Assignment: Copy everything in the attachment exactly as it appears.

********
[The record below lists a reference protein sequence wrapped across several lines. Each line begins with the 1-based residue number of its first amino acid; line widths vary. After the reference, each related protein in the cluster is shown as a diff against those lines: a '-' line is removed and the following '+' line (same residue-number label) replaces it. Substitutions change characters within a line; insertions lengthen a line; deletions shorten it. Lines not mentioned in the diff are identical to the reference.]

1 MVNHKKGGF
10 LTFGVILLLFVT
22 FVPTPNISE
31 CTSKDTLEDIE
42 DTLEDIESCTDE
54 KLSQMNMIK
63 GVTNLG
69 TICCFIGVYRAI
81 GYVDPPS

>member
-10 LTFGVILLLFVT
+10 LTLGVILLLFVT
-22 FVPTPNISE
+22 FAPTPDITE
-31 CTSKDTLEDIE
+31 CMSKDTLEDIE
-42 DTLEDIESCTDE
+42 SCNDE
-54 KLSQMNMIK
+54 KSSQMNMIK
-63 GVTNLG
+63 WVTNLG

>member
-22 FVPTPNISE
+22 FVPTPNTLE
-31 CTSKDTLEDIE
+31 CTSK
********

[The record below lists a reference protein sequence wrapped across several lines. Each line begins with the 1-based residue number of its first amino acid; line widths vary. After the reference, each related protein in the cluster is shown as a diff against those lines: a '-' line is removed and the following '+' line (same residue-number label) replaces it. Substitutions change characters within a line; insertions lengthen a line; deletions shorten it. Lines not mentioned in the diff are identical to the reference.]

1 MVNHKKGGF
10 LTFGVILLLFVT
22 FVPTPNISE
31 CTSKDTLEDIE
42 DTLEDIESCTDE
54 KLSQMNMIK
63 GVTNLG
69 TICCFIGVYRAI
81 GYVDPPS

>member
-10 LTFGVILLLFVT
+10 LTLGVILLLFVT
-22 FVPTPNISE
+22 FAPTPDITE
-31 CTSKDTLEDIE
+31 CMSKDTLEDIE
-42 DTLEDIESCTDE
+42 SCNDE
-54 KLSQMNMIK
+54 KSSQMNMIK
-63 GVTNLG
+63 WVTNLG

>member
-22 FVPTPNISE
+22 FVPTPNTLE
-31 CTSKDTLEDIE
+31 CTSK